Coding Resources for Women

Though we are finally starting to see a shift, there’s no denying that women shy away from entering the STEM industries

Though it’s not claiming to be an expert on gender bias, nor looking to deem any gender but only listing reasons for coding resources for women are required to be prevalent in the tech world, as there’s a definite imbalance. After all, the numbers don’t lie.

But that can change by giving women more opportunities to join the tech world and succeed as their male counterparts by providing coding resources for women. In fact, any woman wanting to learn how to code can nowadays, so long as she knows where to go to hone her skills. Whether you’re a woman wanting to make a career change, or a young girl looking to learn a few coding skills, it has got you covered.

Take a look at this amazing roundup of coding resources for women designed to break the barriers and enter the tech world at any capacity they want.

1. Mother Coders:

This program was developed by a mom for other moms wanting to expand their skill sets. MotherCoder locations offers on-site day care for participants. It also offers the ability for women who code the chance to organize and host their own MotherCoders events.

2. Skill Crush:

They podcast, they teach, they run a bomb blog, and they’re women-owned. We’re big fans of the team at Skillcrush because they offer actionable content in a variety of formats that talk about industry-specific issues. And it might just be tailored for the ladies, but gentleman — it would be wise to read up on the Skillcrush blog as well. Shout-out to the entire C-suite/executive team comprised of only women, the mostly women-led mentoring team, and the few guys who love working in an environment that openly challenges the stereotypes by introducing coding resources for women.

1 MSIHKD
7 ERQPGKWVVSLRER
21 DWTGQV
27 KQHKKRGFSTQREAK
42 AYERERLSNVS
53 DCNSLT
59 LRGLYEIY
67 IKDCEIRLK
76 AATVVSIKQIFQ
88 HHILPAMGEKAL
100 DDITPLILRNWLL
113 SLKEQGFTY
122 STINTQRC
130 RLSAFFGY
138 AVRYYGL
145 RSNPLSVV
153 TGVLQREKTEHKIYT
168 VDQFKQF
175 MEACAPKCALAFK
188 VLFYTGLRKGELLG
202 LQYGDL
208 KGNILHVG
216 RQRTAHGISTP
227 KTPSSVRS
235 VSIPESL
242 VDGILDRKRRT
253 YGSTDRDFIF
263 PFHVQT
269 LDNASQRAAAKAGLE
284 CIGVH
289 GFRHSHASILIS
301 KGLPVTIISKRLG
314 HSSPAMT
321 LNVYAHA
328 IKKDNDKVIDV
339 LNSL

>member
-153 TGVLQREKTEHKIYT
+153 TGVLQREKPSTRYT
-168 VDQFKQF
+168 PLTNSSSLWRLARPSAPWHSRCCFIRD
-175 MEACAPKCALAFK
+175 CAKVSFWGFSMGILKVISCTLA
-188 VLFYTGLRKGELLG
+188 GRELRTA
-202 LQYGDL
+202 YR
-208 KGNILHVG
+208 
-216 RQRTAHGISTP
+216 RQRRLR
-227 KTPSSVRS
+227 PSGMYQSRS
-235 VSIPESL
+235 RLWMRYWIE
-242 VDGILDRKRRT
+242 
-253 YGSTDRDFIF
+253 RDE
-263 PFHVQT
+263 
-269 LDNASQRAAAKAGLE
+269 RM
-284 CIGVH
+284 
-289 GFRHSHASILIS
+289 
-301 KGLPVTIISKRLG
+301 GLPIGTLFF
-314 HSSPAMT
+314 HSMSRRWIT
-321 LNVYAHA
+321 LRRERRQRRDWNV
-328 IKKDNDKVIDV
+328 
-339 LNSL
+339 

3. Girls Who Code:

Know a young woman who wants to pick up programming? Since its foundation over five years ago, Girls Who Code has become a global movement to close the gender gap by teaching girls with little exposure to coding how to become a programmer. It now formally includes over 40,000 participants in over all 50 states, and it doesn’t show signs of stopping.

4. Skillshare — How to Make Apps with No Programming Experience:

Have a great idea for an app but don’t know how to transform that into a business? This tutorial walks users through the ups and downs in a straightforward course from Skillshare. And one of the best parts? Skillshare’s first month is completely free.

5. Rails Girls:

An organization that started in Finland, Rail Girls provides women with the tools and community to “understand technology and to build their ideas.” The non-profit offers opportunities to learn coding in Ruby, Python and other languages.

6. Khan Academy:

If you’re wanting to get into coding and starting from the basics, Khan Academy is an excellent free resource for anyone. Given the go-as-you-want nature of the Academy’s courses, users can pick up and drop classes whenever they need. Sure, Khan Academy might be marketed to younger users, but the platform serves as a great playground for learning new skills.

7. Coursera — Programming for Everybody (Getting Started with Python):

No, this Coursera class about Python doesn’t have anything specifically to do with women. It’s just a really good course about a language that’s quickly becoming one of the most valuable skills to have.

8. Pyladies:

Speaking of learning Python, Pyladies helps women around the world learn Python and then empower them to become active members within the coding community. Be sure to check in with their blog because they host meetups around the world.

Other Resources for Women in IT:

MarTech Exec:

The largely female-led team at MarTech Exec publishes incredible, actionable content daily about ways to further brand success online. They get into the nitty-gritty of content, commerce, and occasionally code. They also compile lists of female leaders in the MarTech space who are must-follows for any female entrepreneur.


Looking to become a better business woman? Fairy God Boss reviews companies in terms of workplace diversity, females in leadership, and an honest look at gender/wage disparities. They also provide some great content featuring other leaders from across all industries, and FGB boasts a community to answer any questions women in business could have about their careers.

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